姓名：达.芬奇（Leonardo da Vinci，1452-1519）：意大利文艺复新时期最负盛名的艺术大师,科学家。他生于佛罗伦萨郊区的芬奇镇,卒于法国。其父为律师兼公证人,母为农妇,他15岁来到佛罗伦萨,学艺于韦罗基奥的作坊,1472年入画家行会。70…
姓名：达.芬奇（Leonardo da Vinci，1452-1519）
《自画像》意大利绘画大师达.芬奇的素描精品。他的素描作品的艺术水平已达极高的境地,被誉为素描艺术的典范。他对建筑,雕刻和绘画的创作都以大量素描为构思和研究的基础,从构到每个人物 甚至每个手势都准备了充分的素描习作及写生,他的素描起了相当于甚或超过现代摄影术的作用。在这幅《自画像》中,画家描绘起自己来可谓得心应手,他观察入微,用的线条丰富多变,刚柔相济 尤其善用浓密程度不同斜线表现光暗的微妙变化,这些素描艺术手法使后来的不少画家得益菲浅,堪称素描艺术的精典。此画用线生动灵活,概括性强,简单的寥寥数笔却包含许多转折,体面关系,发线代面,立体感很强,还有,人物的表情也很传神。因此,此画虽为素描小作,其艺术美,形式美却丝毫不亚于达.芬奇的那些恢宏巨制,诸多年来,继续以其隽永的魅力吸引后世 美术爱好者的赞赏和推崇。
LEONARDO: RENAISSANCE POLYMATH
“There has never been an artist who was more fittingly, and without qualification, described as a genius. Like Shakespeare, Leonardo came from an insignificant background and rose to universal acclaim. Leonardo was the illegitimate son of a local lawyer in the small town of Vinci in the Tuscan region. His father acknowledged him and paid for his training, but we may wonder whether the strangely self-sufficient tone of Leonardo’s mind was not perhaps affected by his early ambiguity of status. The definitive polymath, he had almost too many gifts, including superlative male beauty, a splendid singing voice, magnificent physique, mathematical excellence, scientific daring … the list is endless. This overabundance of talents caused him to treat his artistry lightly, seldom finishing a picture, and sometimes making rash technical experiments. The Last Supper, in the church of Santa Maria delle Grazie in Milan, for example, has almost vanished, so inadequate were his innovations in fresco preparation.
“Yet the works that we have salvaged remain the most dazzlingly poetic pictures ever created. The Mona Lisa has the innocent disadvantage of being too famous. It can only be seen behind thick glass in a heaving crowd of awe-struck sightseers. It has been reproduced in every conceivable medium; it remains intact in its magic, forever defying the human insistence on comprehending. It is a work that we can only gaze at in silence.
“Leonardo's three great portraits of women all have a secret wistfulness. This quality is at its most appealing in Cecilia Gallarani, at its most enigmatic in the Mona Lisa, and at its most confrontational in Ginevra de' Benci. It is hard to gaze at the Mona Lisa because we have so many expectations of it. Perhaps we can look more truly at a less famous portrait, Ginevra de' Benci. It has that haunting, almost unearthly beauty peculiar to Leonardo da Vinci.
A WITHHELD IDENTITY
“The subject of Ginevra de' Benci has nothing of the Mona Lisa's inward amusement, and also nothing of Cecilia's gentle submissiveness. The young woman looks past us with a wonderful luminous sulkiness. Her mouth is set in an unforgiving line of sensitive disgruntlement, her proud and perfect head is taut above the unyielding column of her neck, and her eyes seem to narrow as she endures the painter and his art. Her ringlets, infinitely subtle, cascade down from the breadth of her gleaming forehead (the forehead, incidentally, of one of the most gifted intellectuals of her time). These delicate ripples are repeated in the spikes of the juniper bush.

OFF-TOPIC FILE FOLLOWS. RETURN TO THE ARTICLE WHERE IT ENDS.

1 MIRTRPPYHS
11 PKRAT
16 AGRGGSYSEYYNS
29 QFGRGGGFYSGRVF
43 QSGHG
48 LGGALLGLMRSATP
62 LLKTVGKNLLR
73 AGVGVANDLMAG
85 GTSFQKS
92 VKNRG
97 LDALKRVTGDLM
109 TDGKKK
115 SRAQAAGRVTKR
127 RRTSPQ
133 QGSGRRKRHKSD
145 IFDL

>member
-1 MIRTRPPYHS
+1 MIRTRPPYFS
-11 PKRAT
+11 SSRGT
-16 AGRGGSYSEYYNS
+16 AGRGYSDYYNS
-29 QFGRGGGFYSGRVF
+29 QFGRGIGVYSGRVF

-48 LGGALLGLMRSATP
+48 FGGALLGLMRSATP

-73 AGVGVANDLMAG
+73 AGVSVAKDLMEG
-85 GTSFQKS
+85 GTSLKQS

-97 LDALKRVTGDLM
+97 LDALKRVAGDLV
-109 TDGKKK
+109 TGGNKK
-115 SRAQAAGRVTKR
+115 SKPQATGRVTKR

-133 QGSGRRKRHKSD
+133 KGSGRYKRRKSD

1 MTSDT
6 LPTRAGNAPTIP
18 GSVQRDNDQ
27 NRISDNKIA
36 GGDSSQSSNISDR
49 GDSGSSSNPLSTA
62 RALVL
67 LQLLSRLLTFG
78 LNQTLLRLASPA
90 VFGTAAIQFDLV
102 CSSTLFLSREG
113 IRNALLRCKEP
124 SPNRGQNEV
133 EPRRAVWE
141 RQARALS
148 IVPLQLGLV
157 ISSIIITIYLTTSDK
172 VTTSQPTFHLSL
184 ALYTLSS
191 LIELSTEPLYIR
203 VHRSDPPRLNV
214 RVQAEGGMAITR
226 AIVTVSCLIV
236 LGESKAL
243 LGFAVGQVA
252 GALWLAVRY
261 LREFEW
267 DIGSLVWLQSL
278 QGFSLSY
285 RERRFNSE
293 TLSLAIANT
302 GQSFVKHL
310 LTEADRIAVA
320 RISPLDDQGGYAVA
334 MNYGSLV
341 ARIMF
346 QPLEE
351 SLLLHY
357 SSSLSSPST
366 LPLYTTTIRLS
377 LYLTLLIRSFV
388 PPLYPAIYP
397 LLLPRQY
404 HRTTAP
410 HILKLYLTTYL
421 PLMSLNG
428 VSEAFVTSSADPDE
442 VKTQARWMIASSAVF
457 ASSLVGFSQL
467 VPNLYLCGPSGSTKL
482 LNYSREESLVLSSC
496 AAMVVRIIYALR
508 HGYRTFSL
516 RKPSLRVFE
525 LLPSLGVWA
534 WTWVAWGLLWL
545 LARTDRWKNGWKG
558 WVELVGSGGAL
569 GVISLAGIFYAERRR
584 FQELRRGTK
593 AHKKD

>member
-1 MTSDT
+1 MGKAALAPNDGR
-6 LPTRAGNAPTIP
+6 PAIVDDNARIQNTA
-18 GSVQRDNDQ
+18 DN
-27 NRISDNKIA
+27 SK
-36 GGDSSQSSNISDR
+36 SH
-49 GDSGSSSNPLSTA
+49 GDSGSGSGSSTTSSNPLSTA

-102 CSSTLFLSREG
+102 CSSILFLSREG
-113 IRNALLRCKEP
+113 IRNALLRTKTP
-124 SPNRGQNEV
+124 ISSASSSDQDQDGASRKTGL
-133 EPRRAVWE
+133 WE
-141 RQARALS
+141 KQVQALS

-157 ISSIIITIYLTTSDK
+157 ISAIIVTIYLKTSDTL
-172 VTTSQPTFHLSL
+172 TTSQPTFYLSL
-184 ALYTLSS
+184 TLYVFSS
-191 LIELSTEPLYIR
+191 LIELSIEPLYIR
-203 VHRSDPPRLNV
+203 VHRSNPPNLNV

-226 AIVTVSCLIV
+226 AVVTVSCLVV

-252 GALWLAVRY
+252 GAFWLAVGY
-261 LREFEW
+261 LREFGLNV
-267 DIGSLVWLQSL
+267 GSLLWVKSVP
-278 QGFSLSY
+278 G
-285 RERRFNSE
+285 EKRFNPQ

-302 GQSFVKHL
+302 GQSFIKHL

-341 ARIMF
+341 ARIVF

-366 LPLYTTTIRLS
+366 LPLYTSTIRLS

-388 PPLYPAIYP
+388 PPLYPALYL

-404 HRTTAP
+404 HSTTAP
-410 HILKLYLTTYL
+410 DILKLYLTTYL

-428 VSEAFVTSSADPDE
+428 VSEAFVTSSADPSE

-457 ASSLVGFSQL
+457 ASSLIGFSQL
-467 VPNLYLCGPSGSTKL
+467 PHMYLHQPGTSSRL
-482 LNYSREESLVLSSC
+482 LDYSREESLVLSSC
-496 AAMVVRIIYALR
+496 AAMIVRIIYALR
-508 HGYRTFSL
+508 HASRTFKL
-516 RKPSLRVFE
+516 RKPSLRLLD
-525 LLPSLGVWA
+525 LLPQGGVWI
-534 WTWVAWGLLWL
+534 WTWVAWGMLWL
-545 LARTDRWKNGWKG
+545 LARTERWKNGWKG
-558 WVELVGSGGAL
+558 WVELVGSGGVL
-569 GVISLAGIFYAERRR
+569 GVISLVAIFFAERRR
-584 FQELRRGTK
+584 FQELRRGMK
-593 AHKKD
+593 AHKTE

“The desolate waters, the mists, the dark trees, the reflected gleams of still waters – all these surround and illuminate the sitter. She is totally fleshly and totally impermeable to the artist. He observes, held rapt by her perfection of form, and shows us the thin veil of her upper bodice and the delicate flushing of her throat. What she is truly like she conceals; what Leonardo reveals to us is precisely this concealment, a self-absorption that spares no outward glance.
“We can always tell a Leonardo work by his treatment of hair, angelic in its fineness, and by the lack of any rigidity of contour. One form glides imperceptibly into another (the Italian term is sfumato), a wonder of glazes creating the most subtle of transitions between tones and shapes. The angel's face in the painting known as the Virgin of the Rocks in the National Gallery, London, or the Virgin's face in the Paris version of the same picture, have an interior wisdom, an artistic wisdom that has no pictorial rival.
“This unrivaled quality meant that few artists actually show Leonardo's influence: it is as if he seemed to be in a world apart from them. Indeed he did move apart, accepting the French King Francis I's summons to live in France. Those who did imitate him, like Bernardini Luini of Milan (c. 1485-1532), caught only the outer manner, the half-smile, the mistiness.
“The shadow of a great genius is a peculiar thing. Under Rembrandt’s shadow, painters flourished to the extent that we can no longer distinguish their work from his own. But Leonardo’s was a chilling shadow, too deep, too dark, too overpowering.” h